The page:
People have all kinds of legitimate reasons to want to remain anonymous. Anonymity shouldn't be flatly defined as a shield for misbehavior, or something that evokes "fear of other."  Elsewhere, blogs have brought up children's safety (and legal compliance with COPPA), women's privacy and witness protection, but the problem can be much more broad than that (even though that would seem to involve more than half the population already), depending how daft your neighbors are.

Not everyone is comfortable being identified as "a gamer," and in some communities, that's no joke.  They ban Harry Potter and (as some of you may assume) not just in southern fundamentalist backwaters, and intimidated TSR/WOTC/Hasbro into taking the dieties and demigods out of D20, so what do you think they're going to do with cheerful undead necromancers and sexy night elves? Don't you know that WoW and cosplay will destroy your child? Teachers can be fired for doing prestidigitation with toothpicks -- it's wizardry, you know -- so what would happen if they are playing WoW?

Not all of us live in places like Irvine, NYC, and Paris -- and those places don't always fit our assumptions of "places like" them either. Someday (if not today) you might be turned down for a job because you play WoW, and authorities say that playing MMOs makes you slack.

Systems like RealID rarely work even when professionals try to anonymize data that can be shared outside the company. If even 5% of Blizzard's users (and that's probably less than the numbers of minors in their user base) want some semblance of privacy, they should be allowed to keep it -- which means a system like RealID where fellow users have access to personally identifying information should never be implemented.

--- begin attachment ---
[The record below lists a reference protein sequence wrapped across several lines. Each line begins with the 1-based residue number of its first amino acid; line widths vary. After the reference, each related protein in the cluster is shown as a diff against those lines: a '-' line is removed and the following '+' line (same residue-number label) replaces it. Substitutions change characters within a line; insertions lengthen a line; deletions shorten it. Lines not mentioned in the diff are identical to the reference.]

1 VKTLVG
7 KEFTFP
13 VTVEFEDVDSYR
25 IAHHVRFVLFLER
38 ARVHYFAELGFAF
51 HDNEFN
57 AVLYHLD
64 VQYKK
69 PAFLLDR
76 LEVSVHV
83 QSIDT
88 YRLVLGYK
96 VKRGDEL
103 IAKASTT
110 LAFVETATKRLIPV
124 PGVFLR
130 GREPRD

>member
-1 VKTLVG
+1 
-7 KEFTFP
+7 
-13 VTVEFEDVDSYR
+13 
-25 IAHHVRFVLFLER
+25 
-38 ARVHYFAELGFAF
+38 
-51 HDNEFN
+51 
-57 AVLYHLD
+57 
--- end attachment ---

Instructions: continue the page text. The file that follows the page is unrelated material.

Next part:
Privacy should not be designed like a sieve.  You can tell them that directly.  You don't have to flame the forums.

Please be aware that we cannot control the activities of third parties to whom we provide data, and as such we cannot guarantee that they adhere to the same privacy and security procedures as Blizzard.

...If you have any questions or wish to file a complaint, please feel free to e-mail us at privacy@blizzard.com, call us at (949) 955-1382end_of_the_skype_highlighting, or send a letter addressed to Blizzard Entertainment Privacy Policy, Attention: Privacy Policy Administrator, at 16215 Alton Pkwy. Irvine CA 92618-3616. (949) 955-1382

Blizzard, through its parent company, is a licensee of the ESRB's Privacy Online Program. If you believe that we have not responded to your inquiry or your inquiry has not been satisfactory addressed, please contact ESRB directly at http://www.esrb.org/privacy/contact.jsp or:

ESRB Privacy Online
Attn: Director, Privacy Online
317 Madison Avenue, 22 Floor
New York, NY 10017
privacy@esrb.org

 

-- Blizzard Entertainment privacy policy

 

 


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Comments


Shava Nerad
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Hust to clarify, I think it's been over three years since I've been in WoW, so I am not a Blizzard user.

Ken Kinnison
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The 12 step program worked for you too eh?

2 years clean [cough cough]

Shava Nerad
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heh. Well, I got in the LOTRO CB, and the community was *sooooooooo* much better than Barrens...:)

Lincoln Li
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So, I totally agree with this article down to the letter. I think Blizzard is making a terrible choice.



But to be honest, part of me wants to see what happens. For all intensive purposes, whether Blizzard is taking this seriously or not, to me, it's one really big social experiment that few people have done on the internet. It might end up failing as bad as the Titanic, but, oh what a sight this will be.

Jeroen Frans
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While It would be a interesting experiment, I rather not see it happen, because of the precedent it might create for others to do the same. "Hey wow is doing it, we should follow."


none